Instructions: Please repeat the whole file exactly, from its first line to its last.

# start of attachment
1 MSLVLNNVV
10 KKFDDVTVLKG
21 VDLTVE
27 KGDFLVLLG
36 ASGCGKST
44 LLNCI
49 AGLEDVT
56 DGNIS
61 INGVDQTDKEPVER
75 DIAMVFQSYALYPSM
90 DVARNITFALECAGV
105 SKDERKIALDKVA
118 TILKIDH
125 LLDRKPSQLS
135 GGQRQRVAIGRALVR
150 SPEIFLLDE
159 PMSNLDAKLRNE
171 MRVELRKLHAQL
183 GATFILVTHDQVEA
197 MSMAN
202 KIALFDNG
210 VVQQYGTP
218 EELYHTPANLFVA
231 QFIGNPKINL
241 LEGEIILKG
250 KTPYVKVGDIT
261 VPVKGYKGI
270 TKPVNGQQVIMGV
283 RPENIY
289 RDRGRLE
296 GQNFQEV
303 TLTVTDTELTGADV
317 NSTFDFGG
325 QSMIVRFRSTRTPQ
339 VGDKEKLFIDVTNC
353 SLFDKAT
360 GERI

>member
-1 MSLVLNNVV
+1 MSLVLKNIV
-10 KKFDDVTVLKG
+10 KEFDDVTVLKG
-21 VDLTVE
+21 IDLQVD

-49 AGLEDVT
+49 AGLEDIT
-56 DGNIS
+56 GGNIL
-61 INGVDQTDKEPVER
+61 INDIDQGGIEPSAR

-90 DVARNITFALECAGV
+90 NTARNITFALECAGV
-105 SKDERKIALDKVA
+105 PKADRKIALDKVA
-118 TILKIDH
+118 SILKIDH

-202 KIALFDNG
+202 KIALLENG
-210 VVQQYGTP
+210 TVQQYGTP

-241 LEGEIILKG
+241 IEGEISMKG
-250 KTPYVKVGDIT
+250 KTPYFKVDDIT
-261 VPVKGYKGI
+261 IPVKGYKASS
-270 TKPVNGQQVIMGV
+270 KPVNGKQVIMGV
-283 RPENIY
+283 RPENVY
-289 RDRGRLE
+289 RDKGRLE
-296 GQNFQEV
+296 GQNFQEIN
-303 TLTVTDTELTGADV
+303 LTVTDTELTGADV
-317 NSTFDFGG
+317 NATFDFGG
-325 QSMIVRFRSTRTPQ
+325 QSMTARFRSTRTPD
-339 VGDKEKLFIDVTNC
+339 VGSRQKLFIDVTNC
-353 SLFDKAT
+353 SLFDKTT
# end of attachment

1 MSLVLNNVV
10 KKFDDVTVLKG
21 VDLTVE
27 KGDFLVLLG
36 ASGCGKST
44 LLNCI
49 AGLEDVT
56 DGNIS
61 INGVDQTDKEPVER
75 DIAMVFQSYALYPSM
90 DVARNITFALECAGV
105 SKDERKIALDKVA
118 TILKIDH
125 LLDRKPSQLS
135 GGQRQRVAIGRALVR
150 SPEIFLLDE
159 PMSNLDAKLRNE
171 MRVELRKLHAQL
183 GATFILVTHDQVEA
197 MSMAN
202 KIALFDNG
210 VVQQYGTP
218 EELYHTPANLFVA
231 QFIGNPKINL
241 LEGEIILKG
250 KTPYVKVGDIT
261 VPVKGYKGI
270 TKPVNGQQVIMGV
283 RPENIY
289 RDRGRLE
296 GQNFQEV
303 TLTVTDTELTGADV
317 NSTFDFGG
325 QSMIVRFRSTRTPQ
339 VGDKEKLFIDVTNC
353 SLFDKAT
360 GERI

>member
-1 MSLVLNNVV
+1 MSLVLKNIV
-10 KKFDDVTVLKG
+10 KEFDDVTVLKG
-21 VDLTVE
+21 IDLQVD

-49 AGLEDVT
+49 AGLEDIT
-56 DGNIS
+56 GGNIL
-61 INGVDQTDKEPVER
+61 INDIDQGGIEPSAR

-90 DVARNITFALECAGV
+90 NTARNITFALECAGV
-105 SKDERKIALDKVA
+105 PKADRKIALDKVA
-118 TILKIDH
+118 SILKIDH

-202 KIALFDNG
+202 KIALLENG
-210 VVQQYGTP
+210 TVQQYGTP

-241 LEGEIILKG
+241 IEGEISMKG
-250 KTPYVKVGDIT
+250 KTPYFKVDDIT
-261 VPVKGYKGI
+261 IPVKGYKASS
-270 TKPVNGQQVIMGV
+270 KPVNGKQVIMGV
-283 RPENIY
+283 RPENVY
-289 RDRGRLE
+289 RDKGRLE
-296 GQNFQEV
+296 GQNFQEIN
-303 TLTVTDTELTGADV
+303 LTVTDTELTGADV
-317 NSTFDFGG
+317 NATFDFGG
-325 QSMIVRFRSTRTPQ
+325 QSMTARFRSTRTPD
-339 VGDKEKLFIDVTNC
+339 VGSRQKLFIDVTNC
-353 SLFDKAT
+353 SLFDKTT